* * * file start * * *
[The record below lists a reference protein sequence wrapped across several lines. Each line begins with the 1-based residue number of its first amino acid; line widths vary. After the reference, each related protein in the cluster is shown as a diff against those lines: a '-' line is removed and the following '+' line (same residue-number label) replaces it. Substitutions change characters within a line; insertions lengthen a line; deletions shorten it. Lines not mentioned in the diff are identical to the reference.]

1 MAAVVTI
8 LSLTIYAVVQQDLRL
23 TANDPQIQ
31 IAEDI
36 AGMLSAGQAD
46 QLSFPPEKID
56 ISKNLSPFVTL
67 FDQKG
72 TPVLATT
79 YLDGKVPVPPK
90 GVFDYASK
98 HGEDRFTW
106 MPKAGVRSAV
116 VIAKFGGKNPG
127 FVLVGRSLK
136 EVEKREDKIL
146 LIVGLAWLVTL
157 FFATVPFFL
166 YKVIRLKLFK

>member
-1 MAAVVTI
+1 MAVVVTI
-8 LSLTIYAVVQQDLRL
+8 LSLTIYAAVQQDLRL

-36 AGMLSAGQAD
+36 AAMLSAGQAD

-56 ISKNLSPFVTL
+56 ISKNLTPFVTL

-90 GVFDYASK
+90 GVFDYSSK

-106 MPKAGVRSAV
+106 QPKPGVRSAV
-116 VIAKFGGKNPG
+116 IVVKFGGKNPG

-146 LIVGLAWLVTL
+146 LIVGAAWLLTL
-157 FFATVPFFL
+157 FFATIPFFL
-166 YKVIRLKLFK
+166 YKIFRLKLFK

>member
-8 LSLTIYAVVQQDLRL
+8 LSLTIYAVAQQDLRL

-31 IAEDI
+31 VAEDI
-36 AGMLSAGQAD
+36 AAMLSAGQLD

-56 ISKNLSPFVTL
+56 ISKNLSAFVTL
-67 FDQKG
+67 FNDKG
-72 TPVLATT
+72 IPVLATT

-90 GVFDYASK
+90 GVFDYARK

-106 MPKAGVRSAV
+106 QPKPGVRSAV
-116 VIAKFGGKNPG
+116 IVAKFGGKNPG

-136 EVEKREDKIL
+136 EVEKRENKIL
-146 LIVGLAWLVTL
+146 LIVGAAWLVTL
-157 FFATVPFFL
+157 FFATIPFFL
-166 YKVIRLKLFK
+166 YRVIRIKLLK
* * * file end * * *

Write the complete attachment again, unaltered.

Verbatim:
[The record below lists a reference protein sequence wrapped across several lines. Each line begins with the 1-based residue number of its first amino acid; line widths vary. After the reference, each related protein in the cluster is shown as a diff against those lines: a '-' line is removed and the following '+' line (same residue-number label) replaces it. Substitutions change characters within a line; insertions lengthen a line; deletions shorten it. Lines not mentioned in the diff are identical to the reference.]

1 MAAVVTI
8 LSLTIYAVVQQDLRL
23 TANDPQIQ
31 IAEDI
36 AGMLSAGQAD
46 QLSFPPEKID
56 ISKNLSPFVTL
67 FDQKG
72 TPVLATT
79 YLDGKVPVPPK
90 GVFDYASK
98 HGEDRFTW
106 MPKAGVRSAV
116 VIAKFGGKNPG
127 FVLVGRSLK
136 EVEKREDKIL
146 LIVGLAWLVTL
157 FFATVPFFL
166 YKVIRLKLFK

>member
-1 MAAVVTI
+1 MAVVVTI
-8 LSLTIYAVVQQDLRL
+8 LSLTIYAAVQQDLRL

-36 AGMLSAGQAD
+36 AAMLSAGQAD

-56 ISKNLSPFVTL
+56 ISKNLTPFVTL

-90 GVFDYASK
+90 GVFDYSSK

-106 MPKAGVRSAV
+106 QPKPGVRSAV
-116 VIAKFGGKNPG
+116 IVVKFGGKNPG

-146 LIVGLAWLVTL
+146 LIVGAAWLLTL
-157 FFATVPFFL
+157 FFATIPFFL
-166 YKVIRLKLFK
+166 YKIFRLKLFK

>member
-8 LSLTIYAVVQQDLRL
+8 LSLTIYAVAQQDLRL

-31 IAEDI
+31 VAEDI
-36 AGMLSAGQAD
+36 AAMLSAGQLD

-56 ISKNLSPFVTL
+56 ISKNLSAFVTL
-67 FDQKG
+67 FNDKG
-72 TPVLATT
+72 IPVLATT

-90 GVFDYASK
+90 GVFDYARK

-106 MPKAGVRSAV
+106 QPKPGVRSAV
-116 VIAKFGGKNPG
+116 IVAKFGGKNPG

-136 EVEKREDKIL
+136 EVEKRENKIL
-146 LIVGLAWLVTL
+146 LIVGAAWLVTL
-157 FFATVPFFL
+157 FFATIPFFL
-166 YKVIRLKLFK
+166 YRVIRIKLLK